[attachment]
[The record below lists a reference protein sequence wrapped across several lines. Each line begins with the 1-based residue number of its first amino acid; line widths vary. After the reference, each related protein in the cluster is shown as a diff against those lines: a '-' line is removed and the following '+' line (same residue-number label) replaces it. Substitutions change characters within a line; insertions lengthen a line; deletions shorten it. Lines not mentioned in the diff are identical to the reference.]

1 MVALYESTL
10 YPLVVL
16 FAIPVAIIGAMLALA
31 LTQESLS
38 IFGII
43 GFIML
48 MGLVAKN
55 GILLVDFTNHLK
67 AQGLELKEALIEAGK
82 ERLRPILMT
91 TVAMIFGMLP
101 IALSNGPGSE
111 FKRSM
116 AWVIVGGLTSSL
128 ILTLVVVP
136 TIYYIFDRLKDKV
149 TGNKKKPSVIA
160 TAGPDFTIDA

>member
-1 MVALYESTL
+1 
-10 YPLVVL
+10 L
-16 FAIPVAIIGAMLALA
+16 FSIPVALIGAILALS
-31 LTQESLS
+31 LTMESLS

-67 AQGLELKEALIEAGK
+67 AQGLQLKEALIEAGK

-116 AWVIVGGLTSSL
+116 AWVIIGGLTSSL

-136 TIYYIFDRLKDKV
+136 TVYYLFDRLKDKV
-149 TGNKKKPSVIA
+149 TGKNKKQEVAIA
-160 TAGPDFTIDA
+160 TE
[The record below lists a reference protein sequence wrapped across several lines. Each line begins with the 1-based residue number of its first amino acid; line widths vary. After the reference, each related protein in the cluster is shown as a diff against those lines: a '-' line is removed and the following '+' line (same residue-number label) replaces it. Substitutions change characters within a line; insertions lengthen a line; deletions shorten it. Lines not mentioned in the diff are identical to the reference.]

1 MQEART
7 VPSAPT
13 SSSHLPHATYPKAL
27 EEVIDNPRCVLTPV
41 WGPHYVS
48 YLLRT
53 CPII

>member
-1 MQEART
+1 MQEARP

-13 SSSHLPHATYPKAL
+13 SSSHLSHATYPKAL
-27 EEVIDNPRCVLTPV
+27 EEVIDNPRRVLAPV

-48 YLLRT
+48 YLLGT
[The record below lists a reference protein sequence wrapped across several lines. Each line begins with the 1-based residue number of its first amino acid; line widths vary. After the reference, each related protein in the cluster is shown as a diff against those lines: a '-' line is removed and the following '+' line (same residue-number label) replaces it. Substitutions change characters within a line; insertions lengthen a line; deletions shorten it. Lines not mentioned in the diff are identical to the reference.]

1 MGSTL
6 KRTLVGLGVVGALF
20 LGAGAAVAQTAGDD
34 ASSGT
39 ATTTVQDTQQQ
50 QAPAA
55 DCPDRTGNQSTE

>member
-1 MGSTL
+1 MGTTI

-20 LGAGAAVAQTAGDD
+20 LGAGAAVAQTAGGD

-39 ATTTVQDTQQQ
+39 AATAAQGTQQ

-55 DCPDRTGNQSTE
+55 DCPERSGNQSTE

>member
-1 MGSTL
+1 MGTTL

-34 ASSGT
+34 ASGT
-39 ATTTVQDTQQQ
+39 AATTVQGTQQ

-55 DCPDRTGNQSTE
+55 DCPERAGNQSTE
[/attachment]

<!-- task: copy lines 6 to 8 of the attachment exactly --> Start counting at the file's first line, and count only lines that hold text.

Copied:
38 IFGII
43 GFIML
48 MGLVAKN